INDIANAPOLIS - The head of the Indiana State Police is telling lawmakers he would legalize and tax marijuana if it were up to him.
State police Superintendent Paul Whitesell told members of the State Budget Committee on Tuesday that he had followed the issue during 40 years in law enforcement and believed "it is here, it's going to stay."
He cited votes in Colorado and Washington allowing adults to have small amounts of marijuana as evidence of a national shift on the issue.
His answer came in response to a question from Democratic Rep. Sheila Klinker about pending proposals to decriminalize small amounts of the drug.
Democratic Sen. Karen Tallian has proposed decriminalizing marijuana and Republican Sen. Brent Steele said he would consider a similar measure during the upcoming legislative session.
Robin Alexander, who is on Indiana's NORML board that works to reform marijuana laws, said Whitesell's comments to the state budget committee lend credibility to the groups cause.
"He's right, he's absolutely right, and he's been on the force long enough to know what's real, you know," Alexander said. "The penalties are much too severe, and they have been for a very long time. I mean, it's well understood that having a certain amount of marijuana will put you away for longer than killing your whole family. It's just a fact of life the war on drugs has failed."
Indiana NORML estimates the state spends about $150 million a year fighting pot consumption, and estimates legalizing it would bring in at least $50 million.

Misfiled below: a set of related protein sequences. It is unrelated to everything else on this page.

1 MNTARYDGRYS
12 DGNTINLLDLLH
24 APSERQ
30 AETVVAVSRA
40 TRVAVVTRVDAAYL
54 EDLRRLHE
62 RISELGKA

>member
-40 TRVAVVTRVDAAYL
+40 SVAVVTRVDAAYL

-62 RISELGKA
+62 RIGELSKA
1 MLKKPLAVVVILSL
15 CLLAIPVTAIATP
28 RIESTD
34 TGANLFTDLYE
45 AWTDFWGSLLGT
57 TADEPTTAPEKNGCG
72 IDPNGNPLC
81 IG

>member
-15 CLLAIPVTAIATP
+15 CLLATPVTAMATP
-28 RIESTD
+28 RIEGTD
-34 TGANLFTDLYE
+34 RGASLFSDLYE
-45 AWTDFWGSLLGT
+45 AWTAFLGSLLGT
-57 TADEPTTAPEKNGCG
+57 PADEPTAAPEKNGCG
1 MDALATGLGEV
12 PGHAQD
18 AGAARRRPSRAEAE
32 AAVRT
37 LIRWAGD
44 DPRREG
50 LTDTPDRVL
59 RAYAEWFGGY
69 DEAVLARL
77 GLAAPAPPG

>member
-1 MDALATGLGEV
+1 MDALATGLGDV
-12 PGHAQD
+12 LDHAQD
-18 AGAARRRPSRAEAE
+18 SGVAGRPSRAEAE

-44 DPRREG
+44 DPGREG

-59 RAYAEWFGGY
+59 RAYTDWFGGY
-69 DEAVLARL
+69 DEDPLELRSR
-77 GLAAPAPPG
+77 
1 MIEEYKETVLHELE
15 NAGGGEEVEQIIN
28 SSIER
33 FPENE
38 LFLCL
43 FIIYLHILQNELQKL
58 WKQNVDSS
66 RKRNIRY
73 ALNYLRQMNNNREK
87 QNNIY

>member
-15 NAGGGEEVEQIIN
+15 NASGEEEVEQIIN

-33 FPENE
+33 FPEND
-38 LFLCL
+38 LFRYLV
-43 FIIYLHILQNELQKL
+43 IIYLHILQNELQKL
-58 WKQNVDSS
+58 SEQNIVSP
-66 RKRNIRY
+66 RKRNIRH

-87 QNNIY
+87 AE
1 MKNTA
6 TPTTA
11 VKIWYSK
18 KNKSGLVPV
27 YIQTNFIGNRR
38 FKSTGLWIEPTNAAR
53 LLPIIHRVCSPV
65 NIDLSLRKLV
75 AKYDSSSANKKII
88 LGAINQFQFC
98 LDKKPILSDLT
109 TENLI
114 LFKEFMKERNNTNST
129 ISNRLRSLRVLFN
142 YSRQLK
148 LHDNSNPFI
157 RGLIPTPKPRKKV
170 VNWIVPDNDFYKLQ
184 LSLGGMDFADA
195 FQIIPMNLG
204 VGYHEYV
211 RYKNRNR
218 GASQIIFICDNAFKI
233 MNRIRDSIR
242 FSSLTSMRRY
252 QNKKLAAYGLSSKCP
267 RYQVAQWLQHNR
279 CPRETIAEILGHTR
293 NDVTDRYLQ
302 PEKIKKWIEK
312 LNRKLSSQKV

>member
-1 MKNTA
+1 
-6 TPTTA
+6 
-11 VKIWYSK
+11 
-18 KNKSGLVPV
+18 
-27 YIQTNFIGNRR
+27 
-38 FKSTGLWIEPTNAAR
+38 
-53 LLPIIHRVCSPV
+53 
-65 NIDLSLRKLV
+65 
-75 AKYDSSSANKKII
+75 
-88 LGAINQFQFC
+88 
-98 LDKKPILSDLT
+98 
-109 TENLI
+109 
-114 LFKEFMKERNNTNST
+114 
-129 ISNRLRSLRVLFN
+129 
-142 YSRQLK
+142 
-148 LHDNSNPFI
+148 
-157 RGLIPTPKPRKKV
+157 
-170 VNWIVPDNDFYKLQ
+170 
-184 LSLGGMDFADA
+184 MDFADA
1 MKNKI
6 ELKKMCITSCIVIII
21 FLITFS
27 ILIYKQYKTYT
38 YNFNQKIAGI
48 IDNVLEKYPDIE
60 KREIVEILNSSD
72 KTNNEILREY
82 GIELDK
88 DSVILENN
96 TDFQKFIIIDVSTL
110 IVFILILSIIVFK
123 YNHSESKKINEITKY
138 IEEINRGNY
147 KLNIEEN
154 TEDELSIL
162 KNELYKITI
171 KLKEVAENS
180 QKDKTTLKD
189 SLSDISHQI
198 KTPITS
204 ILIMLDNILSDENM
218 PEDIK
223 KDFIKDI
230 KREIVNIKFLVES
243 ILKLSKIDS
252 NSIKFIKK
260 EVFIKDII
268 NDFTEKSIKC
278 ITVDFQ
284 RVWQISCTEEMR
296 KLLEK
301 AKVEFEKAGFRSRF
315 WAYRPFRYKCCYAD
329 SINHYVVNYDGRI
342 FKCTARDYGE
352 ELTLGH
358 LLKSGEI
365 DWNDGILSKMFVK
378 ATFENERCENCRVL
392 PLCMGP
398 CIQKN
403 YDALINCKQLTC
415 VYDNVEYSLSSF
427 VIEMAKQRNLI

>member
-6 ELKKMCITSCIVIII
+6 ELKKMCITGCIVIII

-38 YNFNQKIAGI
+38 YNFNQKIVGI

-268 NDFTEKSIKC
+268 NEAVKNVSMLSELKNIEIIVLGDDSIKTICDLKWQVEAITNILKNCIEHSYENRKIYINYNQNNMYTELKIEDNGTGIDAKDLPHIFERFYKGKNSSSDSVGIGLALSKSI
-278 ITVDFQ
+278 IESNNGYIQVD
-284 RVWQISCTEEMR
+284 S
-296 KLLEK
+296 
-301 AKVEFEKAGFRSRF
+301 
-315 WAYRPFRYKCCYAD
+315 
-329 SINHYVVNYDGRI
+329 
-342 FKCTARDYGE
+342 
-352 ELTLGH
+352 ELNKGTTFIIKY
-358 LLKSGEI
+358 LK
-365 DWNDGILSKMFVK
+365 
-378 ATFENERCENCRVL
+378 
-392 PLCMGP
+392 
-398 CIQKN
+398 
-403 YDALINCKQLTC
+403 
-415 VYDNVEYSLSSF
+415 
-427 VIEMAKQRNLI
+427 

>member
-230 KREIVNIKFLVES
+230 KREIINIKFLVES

"As a practicing attorney, I've seen a significant amount of state dollars spent on prosecuting and incarcerating individuals caught with small amounts of marijuana," Steele said. "We have to ask ourselves if this is the best use of our criminal justice resources."
A spokesman for Indiana State Police released a statement stressing that Whitesell's comments were strictly philosophical and did not reflect support for legalization of the drug.
"His comments were of a philosophical perspective and not the substance of a rendered official opinion," the statement read. "Although the Superintendent personally understands the theoretical argument for taxation and legalization, as a police officer with over 40 years of experience he does not support the legalization of marijuana."
Governor-elect Mike Pence's office also issued a statement on the matter.
"Gov.-elect Pence opposes the decriminalization of marijuana, and he will base his decisions about the leadership of his administration on a broad range of qualifications rather than a stance on one issue," said Christy Denault, Pence's communications director.